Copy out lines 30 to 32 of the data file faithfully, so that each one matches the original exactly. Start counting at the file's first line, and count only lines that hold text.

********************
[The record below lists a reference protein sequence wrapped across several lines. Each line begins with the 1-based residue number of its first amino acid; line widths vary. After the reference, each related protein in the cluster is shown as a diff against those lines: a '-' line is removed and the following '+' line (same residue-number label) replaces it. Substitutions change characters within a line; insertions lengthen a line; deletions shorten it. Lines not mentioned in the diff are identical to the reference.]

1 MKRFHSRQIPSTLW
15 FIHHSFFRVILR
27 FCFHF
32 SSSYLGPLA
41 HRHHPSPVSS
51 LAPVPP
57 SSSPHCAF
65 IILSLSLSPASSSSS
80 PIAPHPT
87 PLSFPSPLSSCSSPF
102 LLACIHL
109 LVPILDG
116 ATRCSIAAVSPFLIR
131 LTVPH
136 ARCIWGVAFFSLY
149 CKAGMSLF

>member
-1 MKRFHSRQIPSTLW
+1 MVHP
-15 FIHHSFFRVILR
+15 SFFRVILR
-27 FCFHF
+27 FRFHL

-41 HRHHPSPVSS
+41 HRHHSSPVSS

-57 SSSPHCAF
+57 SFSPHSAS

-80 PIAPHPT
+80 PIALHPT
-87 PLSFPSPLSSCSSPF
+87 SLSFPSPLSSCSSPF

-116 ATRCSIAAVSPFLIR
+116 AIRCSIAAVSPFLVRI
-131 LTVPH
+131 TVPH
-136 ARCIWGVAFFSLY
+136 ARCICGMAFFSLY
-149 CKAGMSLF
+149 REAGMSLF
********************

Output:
+80 PIALHPT
-87 PLSFPSPLSSCSSPF
+87 SLSFPSPLSSCSSPF